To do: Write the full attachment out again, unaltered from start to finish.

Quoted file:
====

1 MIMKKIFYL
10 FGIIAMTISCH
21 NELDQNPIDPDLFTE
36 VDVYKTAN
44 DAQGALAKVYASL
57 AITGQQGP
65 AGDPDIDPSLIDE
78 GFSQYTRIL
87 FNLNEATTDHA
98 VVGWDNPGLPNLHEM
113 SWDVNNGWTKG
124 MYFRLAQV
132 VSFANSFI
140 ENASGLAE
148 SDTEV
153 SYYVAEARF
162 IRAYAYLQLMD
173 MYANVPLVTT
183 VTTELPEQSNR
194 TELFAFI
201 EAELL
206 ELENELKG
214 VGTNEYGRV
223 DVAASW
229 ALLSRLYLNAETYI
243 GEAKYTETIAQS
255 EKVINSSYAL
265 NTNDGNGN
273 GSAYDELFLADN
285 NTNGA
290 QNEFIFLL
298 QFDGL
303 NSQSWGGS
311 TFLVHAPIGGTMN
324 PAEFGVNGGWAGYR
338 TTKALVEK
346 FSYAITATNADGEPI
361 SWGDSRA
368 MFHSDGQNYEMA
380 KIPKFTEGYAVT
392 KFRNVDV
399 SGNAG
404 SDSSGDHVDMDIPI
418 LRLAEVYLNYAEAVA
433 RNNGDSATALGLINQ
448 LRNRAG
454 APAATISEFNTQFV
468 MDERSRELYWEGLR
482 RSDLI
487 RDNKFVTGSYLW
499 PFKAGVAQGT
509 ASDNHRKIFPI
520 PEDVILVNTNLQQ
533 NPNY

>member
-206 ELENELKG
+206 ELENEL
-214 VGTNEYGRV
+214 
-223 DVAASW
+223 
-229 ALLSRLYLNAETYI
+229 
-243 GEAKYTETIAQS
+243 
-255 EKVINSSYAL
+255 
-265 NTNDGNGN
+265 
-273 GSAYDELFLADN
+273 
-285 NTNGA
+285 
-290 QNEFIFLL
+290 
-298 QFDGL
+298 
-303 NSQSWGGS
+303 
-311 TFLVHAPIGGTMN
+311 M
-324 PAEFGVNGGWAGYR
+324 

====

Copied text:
1 MIMKKIFYL
10 FGIIAMTISCH
21 NELDQNPIDPDLFTE
36 VDVYKTAN
44 DAQGALAKVYASL
57 AITGQQGP
65 AGDPDIDPSLIDE
78 GFSQYTRIL
87 FNLNEATTDHA
98 VVGWDNPGLPNLHEM
113 SWDVNNGWTKG
124 MYFRLAQV
132 VSFANSFI
140 ENASGLAE
148 SDTEV
153 SYYVAEARF
162 IRAYAYLQLMD
173 MYANVPLVTT
183 VTTELPEQSNR
194 TELFAFI
201 EAELL
206 ELENELKG
214 VGTNEYGRV
223 DVAASW
229 ALLSRLYLNAETYI
243 GEAKYTETIAQS
255 EKVINSSYAL
265 NTNDGNGN
273 GSAYDELFLADN
285 NTNGA
290 QNEFIFLL
298 QFDGL
303 NSQSWGGS
311 TFLVHAPIGGTMN
324 PAEFGVNGGWAGYR
338 TTKALVEK
346 FSYAITATNADGEPI
361 SWGDSRA
368 MFHSDGQNYEMA
380 KIPKFTEGYAVT
392 KFRNVDV
399 SGNAG
404 SDSSGDHVDMDIPI
418 LRLAEVYLNYAEAVA
433 RNNGDSATALGLINQ
448 LRNRAG
454 APAATISEFNTQFV
468 MDERSRELYWEGLR
482 RSDLI
487 RDNKFVTGSYLW
499 PFKAGVAQGT
509 ASDNHRKIFPI
520 PEDVILVNTNLQQ
533 NPNY

>member
-206 ELENELKG
+206 ELENEL
-214 VGTNEYGRV
+214 
-223 DVAASW
+223 
-229 ALLSRLYLNAETYI
+229 
-243 GEAKYTETIAQS
+243 
-255 EKVINSSYAL
+255 
-265 NTNDGNGN
+265 
-273 GSAYDELFLADN
+273 
-285 NTNGA
+285 
-290 QNEFIFLL
+290 
-298 QFDGL
+298 
-303 NSQSWGGS
+303 
-311 TFLVHAPIGGTMN
+311 M
-324 PAEFGVNGGWAGYR
+324 